I swear to you, this is a true story.
I was flying to New York City. Direct flight from LA. Flying by myself to attend a dream comedy writing workshop that I’ve been waiting my whole life to do. I was so excited. And squished.
Due to the short travel notice, I bought the cheapest direct flight I could find, which resulted in me sitting in a middle seat in a middle row in the middle of the plane. Not ideal.
There is nothing beneficial about the middle seat.
I boarded the plane, pumped for the journey. The gentleman on the aisle was an older man. I warned him that I will probably need to use the bathroom a few times. Something about being in the air makes my bladder shrink to the size of a walnut.
I didn’t buckle up because I knew this was a full flight and I knew there would be a poor shmuck sitting in the window seat, having to do that awkward seat shuffle with strangers in way too close proximity.
Window seat was a younger man. He had a cane and had tattoos all up his arms. We shuffled and squished and he plopped down next to the window. I put in my headphones to start my long list of comedy podcasts. Flight attendants announced that we would have no access to televisions on this six hour flight. Cool beans.
I buckled up, headphones in. Aisle Seat buckled up. Window put his cane under the seat and quickly got on his phone before take off.
I couldn’t help but listen to his brief phone call.
“Hey. I just got on the plane. I have to turn off the phone soon but I needed to tell you, because I just got the update myself, that she’s not going to make it. I thought I was visiting Mom in the hospital, but instead I am flying to find my mother dead.” Window started sobbing. “I can’t believe Mom is going to die.”
He hung up the phone and I sat there, frozen, not knowing what to do.
We took off. Aisle closed his eyes to sleep. I kept my headphones in. Window sobbed and sobbed.
Eventually he got up to use the restroom, and I saw this as my chance to scribble him a note.
Yep. I scribbled him a note.
It said something like, “I couldn’t help but hear you got sad news. I know I am a stranger, but I just want you to know that I am sorry, and I’m sending love your way because people care about you, even if they’re strangers.”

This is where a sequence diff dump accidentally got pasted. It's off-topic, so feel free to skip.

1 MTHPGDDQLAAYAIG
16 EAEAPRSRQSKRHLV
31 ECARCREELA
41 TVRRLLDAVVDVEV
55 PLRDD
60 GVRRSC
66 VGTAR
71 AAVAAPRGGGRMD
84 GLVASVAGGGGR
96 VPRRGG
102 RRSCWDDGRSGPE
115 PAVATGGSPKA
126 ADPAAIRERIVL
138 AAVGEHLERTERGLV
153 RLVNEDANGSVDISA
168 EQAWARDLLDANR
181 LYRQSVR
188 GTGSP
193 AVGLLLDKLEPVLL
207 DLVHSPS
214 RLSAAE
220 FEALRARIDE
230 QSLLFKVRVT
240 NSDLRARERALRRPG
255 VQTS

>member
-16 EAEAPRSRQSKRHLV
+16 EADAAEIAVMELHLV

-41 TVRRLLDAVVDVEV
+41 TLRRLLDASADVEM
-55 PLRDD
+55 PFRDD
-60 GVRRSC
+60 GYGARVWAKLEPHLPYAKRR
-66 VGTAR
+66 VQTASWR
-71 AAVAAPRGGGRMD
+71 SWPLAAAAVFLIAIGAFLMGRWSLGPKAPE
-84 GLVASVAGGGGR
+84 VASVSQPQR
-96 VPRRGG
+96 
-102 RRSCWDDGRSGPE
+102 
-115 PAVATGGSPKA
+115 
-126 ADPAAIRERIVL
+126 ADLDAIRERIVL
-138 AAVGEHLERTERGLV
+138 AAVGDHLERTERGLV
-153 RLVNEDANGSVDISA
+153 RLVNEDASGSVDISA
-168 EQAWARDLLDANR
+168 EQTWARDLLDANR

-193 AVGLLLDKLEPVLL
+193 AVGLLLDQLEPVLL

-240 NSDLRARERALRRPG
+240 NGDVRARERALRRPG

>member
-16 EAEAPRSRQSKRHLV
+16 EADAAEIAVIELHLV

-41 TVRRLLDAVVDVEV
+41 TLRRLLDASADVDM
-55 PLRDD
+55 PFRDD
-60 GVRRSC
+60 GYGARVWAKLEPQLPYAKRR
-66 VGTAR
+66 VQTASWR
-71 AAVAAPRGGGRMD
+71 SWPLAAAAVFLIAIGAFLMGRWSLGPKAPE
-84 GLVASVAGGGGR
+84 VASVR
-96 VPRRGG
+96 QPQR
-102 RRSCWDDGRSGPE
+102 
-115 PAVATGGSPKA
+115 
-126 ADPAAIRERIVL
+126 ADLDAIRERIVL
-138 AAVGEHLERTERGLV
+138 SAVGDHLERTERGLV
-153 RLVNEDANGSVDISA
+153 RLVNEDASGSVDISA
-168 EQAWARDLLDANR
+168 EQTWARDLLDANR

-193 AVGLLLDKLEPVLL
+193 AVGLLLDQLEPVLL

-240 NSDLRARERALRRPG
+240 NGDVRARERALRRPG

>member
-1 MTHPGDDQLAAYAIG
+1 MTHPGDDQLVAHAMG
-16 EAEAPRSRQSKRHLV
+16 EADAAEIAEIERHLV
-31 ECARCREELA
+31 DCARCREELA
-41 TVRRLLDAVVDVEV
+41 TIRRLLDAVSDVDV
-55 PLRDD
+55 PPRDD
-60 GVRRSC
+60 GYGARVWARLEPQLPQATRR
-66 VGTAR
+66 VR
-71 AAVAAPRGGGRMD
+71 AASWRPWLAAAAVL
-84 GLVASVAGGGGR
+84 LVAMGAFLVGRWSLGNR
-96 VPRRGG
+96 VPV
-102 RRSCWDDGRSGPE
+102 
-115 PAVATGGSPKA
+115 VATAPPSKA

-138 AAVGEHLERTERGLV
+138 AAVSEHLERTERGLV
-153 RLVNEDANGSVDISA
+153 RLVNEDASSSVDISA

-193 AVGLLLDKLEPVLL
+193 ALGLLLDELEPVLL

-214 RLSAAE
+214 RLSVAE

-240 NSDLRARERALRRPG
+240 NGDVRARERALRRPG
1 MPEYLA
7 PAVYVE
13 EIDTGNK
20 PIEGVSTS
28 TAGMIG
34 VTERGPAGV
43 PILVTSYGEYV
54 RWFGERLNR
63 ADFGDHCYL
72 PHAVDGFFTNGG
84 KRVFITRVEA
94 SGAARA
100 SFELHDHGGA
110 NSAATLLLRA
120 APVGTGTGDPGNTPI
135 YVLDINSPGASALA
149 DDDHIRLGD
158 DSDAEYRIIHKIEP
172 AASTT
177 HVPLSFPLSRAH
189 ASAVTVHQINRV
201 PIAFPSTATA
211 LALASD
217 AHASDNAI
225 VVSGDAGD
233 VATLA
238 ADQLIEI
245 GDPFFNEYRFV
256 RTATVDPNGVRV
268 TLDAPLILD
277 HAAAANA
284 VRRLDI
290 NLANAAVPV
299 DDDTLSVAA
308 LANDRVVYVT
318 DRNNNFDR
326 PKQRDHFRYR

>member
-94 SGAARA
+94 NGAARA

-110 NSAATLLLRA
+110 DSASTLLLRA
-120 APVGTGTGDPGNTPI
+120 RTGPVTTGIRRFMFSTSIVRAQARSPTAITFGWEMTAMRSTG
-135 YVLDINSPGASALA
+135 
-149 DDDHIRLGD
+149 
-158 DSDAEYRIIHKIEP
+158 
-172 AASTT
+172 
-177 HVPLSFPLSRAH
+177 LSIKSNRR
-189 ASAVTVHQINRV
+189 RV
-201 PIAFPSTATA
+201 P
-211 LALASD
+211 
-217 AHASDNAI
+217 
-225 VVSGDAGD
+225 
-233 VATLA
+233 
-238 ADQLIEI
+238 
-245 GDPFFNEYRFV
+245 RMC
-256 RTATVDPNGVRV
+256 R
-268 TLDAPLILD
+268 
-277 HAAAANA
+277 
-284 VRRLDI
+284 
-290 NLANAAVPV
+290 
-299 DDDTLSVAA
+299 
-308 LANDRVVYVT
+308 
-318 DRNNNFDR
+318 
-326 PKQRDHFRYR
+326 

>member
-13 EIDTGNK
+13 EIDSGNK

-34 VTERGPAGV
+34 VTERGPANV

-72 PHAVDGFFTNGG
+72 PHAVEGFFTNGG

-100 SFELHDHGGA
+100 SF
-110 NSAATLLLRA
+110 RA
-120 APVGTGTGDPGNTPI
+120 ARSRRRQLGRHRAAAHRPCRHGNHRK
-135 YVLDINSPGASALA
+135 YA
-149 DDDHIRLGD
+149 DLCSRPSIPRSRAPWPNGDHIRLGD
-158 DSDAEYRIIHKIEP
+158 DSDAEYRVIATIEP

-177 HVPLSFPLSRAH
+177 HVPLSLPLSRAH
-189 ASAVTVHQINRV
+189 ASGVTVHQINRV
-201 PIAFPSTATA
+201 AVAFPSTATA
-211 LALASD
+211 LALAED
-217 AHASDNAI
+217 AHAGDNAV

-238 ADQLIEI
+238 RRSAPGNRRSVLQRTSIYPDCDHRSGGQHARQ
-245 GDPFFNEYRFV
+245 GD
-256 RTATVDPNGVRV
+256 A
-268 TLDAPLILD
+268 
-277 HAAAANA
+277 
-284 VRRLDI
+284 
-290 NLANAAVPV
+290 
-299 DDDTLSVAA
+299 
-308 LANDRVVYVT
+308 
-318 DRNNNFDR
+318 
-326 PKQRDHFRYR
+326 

Or something like that.
He came back. Read the note. I pretended to be really invested in my podcast.
He looked at me, and tapped me on the shoulder.
“I could really use a drink right now. And I’ve never drank alone before in my life. Will you have a drink with me?”
It was 9:30 in the morning.
I said yes.
The flight attendant comped us two beers. Turns out his parents were in a car accident. His father has terminal cancer and his mother was taking care of his father but now his mother is brain dead and his dad was in critical condition and he was flying out to be with his brother and decide what to do.
So, I spent the remainder of the flight talking to Window, getting his life story. Taking his mind off his dead mother for the next six hours.
What else was I doing up there?
Window owned a weed shop. He had a daughter and a wife. He showed me pictures of all of them.
Aisle eventually joined. He was flying on business working in textiles. He was from Jersey. He had a grandson.
I told them about my comedy workshop.
We got another round of drinks.
Window was close to his family. He liked race cars. His cane was because of a racing injury. He didn’t know if he would race again after this event with his parents. Aisle didn’t know anything about race cars, but he knew about green screens and Jimmy Fallon.
I told them about my family. My boyfriend. My job. My comedy.
Window told us about his weed products. His home. His tools.
Aisle told us about his home. His work travels. His marriage.
6 hours later, we landed. Window sighed and turned on his phone, knowing he probably had more bad news on voicemails.
We stood. We wished each other well. We hugged.
Then we got off the plane, never to see each other again.
I never even got their names.
I hope Window is doing okay. And I hope that at least for six hours in the air, I was able to cheer him up.
– One L
“I’m leaving on a jet plane. Don’t know when I’ll be back again.”